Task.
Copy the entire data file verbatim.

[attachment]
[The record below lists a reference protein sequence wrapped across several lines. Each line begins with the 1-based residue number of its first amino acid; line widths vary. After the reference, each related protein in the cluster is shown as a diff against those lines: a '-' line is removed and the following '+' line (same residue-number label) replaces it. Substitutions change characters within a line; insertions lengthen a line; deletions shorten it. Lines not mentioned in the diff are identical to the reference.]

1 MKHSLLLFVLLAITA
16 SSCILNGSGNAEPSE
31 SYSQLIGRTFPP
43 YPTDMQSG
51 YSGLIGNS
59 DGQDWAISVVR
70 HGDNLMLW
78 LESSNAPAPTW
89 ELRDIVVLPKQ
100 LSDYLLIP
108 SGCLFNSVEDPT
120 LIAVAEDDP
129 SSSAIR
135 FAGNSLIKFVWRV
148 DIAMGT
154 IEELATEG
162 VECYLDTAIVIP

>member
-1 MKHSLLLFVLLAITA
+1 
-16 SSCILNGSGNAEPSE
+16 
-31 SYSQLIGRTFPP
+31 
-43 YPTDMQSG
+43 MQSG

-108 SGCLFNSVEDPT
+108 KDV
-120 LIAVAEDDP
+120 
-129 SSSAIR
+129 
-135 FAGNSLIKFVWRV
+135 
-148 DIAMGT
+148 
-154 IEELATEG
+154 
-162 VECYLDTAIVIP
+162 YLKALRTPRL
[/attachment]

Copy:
[The record below lists a reference protein sequence wrapped across several lines. Each line begins with the 1-based residue number of its first amino acid; line widths vary. After the reference, each related protein in the cluster is shown as a diff against those lines: a '-' line is removed and the following '+' line (same residue-number label) replaces it. Substitutions change characters within a line; insertions lengthen a line; deletions shorten it. Lines not mentioned in the diff are identical to the reference.]

1 MKHSLLLFVLLAITA
16 SSCILNGSGNAEPSE
31 SYSQLIGRTFPP
43 YPTDMQSG
51 YSGLIGNS
59 DGQDWAISVVR
70 HGDNLMLW
78 LESSNAPAPTW
89 ELRDIVVLPKQ
100 LSDYLLIP
108 SGCLFNSVEDPT
120 LIAVAEDDP
129 SSSAIR
135 FAGNSLIKFVWRV
148 DIAMGT
154 IEELATEG
162 VECYLDTAIVIP

>member
-1 MKHSLLLFVLLAITA
+1 
-16 SSCILNGSGNAEPSE
+16 
-31 SYSQLIGRTFPP
+31 
-43 YPTDMQSG
+43 MQSG

-108 SGCLFNSVEDPT
+108 KDV
-120 LIAVAEDDP
+120 
-129 SSSAIR
+129 
-135 FAGNSLIKFVWRV
+135 
-148 DIAMGT
+148 
-154 IEELATEG
+154 
-162 VECYLDTAIVIP
+162 YLKALRTPRL